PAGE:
• Unintentional information leaks via social networks have become a serious problem for Russian officials. Much of the material gathered by investigative outfit Bellingcat, which proved the presence of Russian forces in eastern Ukraine and tied Russia to the shooting down of flight MH17, was taken from social media posts made by Russian troops using geolocation tags and photographs. Last year, the Ministry of Defense tried to fight against such leaks with propaganda posters.
  • The reason for a mobile phone network for government officials is not as obvious, but it’s likely linked to attempts to block Telegram, the messenger service used by almost all of Russia’s most important government figures, including Putin’s press secretary, Dmitry Peskov. Officials use Telegram because it had a reputation as a secure messenger, which intelligence agencies couldn’t spy on — and the ban has so far failed.

Why the world should care

The Russian authorities have been trying in vain for years to adopt the Chinese model of total control over the Internet. The decision to focus on controlling the most vulnerable users is logical  — but we’ll see if it is possible to stop leaks to Bellingcat with $1 billion budget.

3. Russians are withdrawing cash from banks amid fear of sanctions and threats to foreign currency deposits

What happened

New data has shown that the falling ruble, fear of new sanctions and a rumored freeze of foreign currency deposits pushed Russians to withdraw large amounts from their bank accounts last month. Customers took out rubles (to exchange for foreign currency) and dollars (to hold in cash).

  • The volume of Russians’ bank deposits in August fell by 0.6%. This is a lot if you consider that, during the first half of 2018, it grew by 1.8%. The last time deposits fell this year was May, but the fall was modest at only 0.2%. It was also expected: at the beginning of May, Russia has a series of public holidays and many people go traveling, withdrawing cash ahead of their vacations.
  • The content of the August withdrawals was also significant: 100 billion rubles was withdrawn from ruble-denominated deposits while $1.5 billion was withdrawn from foreign currency accounts. This is unusual: normally people withdraw money closer to the year’s end – some deposits have expiry dates and January is also vacation season. It is likely that the majority of those withdrawing funds were state-owned banks: throughout August, the market was discussing the possibility of stronger U.S. sanctions that might limit the ability of such state banks to execute payments in dollars.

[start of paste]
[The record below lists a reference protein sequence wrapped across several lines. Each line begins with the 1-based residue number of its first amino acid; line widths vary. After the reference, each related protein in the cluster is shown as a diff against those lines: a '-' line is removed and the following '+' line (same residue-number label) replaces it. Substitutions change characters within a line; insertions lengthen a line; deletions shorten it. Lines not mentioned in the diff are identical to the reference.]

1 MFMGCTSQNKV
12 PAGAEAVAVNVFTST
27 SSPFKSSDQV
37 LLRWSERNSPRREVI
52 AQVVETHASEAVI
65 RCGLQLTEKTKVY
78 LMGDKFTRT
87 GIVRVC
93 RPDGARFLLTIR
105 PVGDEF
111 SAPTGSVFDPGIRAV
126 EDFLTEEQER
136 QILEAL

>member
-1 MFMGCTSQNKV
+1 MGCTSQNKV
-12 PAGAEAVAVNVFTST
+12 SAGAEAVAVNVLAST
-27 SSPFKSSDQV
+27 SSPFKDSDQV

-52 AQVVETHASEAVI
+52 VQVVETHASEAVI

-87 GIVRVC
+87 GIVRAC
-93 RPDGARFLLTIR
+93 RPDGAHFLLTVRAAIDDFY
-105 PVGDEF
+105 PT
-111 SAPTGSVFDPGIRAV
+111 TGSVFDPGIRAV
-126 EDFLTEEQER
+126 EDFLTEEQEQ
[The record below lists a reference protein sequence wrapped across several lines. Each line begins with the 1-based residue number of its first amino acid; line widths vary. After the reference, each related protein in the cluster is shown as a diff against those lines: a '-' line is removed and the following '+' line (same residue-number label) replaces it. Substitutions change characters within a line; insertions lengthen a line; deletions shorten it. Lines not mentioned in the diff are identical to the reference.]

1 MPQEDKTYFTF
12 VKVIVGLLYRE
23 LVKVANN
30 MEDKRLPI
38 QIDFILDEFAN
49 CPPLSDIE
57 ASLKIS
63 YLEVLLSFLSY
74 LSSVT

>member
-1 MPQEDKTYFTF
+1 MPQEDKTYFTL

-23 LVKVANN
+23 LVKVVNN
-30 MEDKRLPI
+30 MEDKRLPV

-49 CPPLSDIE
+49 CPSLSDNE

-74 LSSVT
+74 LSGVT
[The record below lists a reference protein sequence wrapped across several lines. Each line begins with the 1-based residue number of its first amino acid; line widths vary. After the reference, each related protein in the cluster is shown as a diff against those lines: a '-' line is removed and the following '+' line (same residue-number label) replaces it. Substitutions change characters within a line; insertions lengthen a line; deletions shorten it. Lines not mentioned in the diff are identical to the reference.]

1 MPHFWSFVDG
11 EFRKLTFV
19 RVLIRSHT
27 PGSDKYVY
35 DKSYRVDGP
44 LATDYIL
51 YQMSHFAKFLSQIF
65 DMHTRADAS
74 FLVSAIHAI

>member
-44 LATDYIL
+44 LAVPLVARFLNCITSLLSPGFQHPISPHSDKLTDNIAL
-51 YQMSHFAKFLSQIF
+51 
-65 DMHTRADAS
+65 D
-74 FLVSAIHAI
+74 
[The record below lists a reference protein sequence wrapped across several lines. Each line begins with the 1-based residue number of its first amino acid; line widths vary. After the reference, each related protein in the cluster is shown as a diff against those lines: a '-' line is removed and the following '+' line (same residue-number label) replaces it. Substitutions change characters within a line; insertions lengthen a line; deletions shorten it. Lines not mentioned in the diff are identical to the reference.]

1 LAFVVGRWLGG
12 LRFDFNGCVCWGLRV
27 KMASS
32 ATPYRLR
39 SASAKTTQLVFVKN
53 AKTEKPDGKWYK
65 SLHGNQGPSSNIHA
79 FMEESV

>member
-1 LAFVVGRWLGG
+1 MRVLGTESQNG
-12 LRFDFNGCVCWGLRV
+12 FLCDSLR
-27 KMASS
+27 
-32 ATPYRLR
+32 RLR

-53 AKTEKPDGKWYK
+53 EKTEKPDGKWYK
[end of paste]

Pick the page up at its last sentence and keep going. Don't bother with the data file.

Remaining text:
• This was not Russia’s biggest run on dollar deposits: for example, in May 2017, $95.8 billion was withdrawn from foreign currency accounts. But back then, the situation was totally different: the ruble was getting stronger, and it was profitable to withdraw dollars. Today, as the ruble is weakening, we should understand dollar withdrawals as a signal people are taking sanctions seriously and losing faith in banks.
  • In September, dollar deposit withdrawals are likely to increase: last week, Andrei Kostin, the head of VTB, Russia’s second largest bank, announced that in the event of sanctions, foreign currency deposits might be paid out in rubles “at the present exchange rate.” The Bell wrote about this in more detail in our last newsletter. Although Central Bank head Elvira Nabiullina has since sought to reassure depositors, her words are unlikely to have allayed many fears.
  • The most important question is: what will Russians do with the roughly $3 billion they took out in August? It’s hard to imagine it will all be stored under the bed. There are not many options, but they include: deposits in commercial banks (which will not be directly affected by sanctions), government bonds and equities (which few Russians invest in) and stock market investments (still thought of by many as akin to gambling).
  • It’s also getting harder to get money out of Russia. At the beginning of the year, Latvian and Cypriot banks began to slowly rid themselves of Russian depositors. Just a few days ago, Denmark’s largest bank, Danske Bank, announced the results of an internal investigation into money laundering through its Estonian subsidiary. As much €200 billion ($253 billion) of suspicious money may have passed through the bank.

Why the world should care

Russian money is now trapped: the risk of losing one’s savings in a new sanctions crisis is growing, while there are fewer and fewer ways of getting money abroad. European regulators should look out for new schemes, more complicated than those used in the Danske Bank case.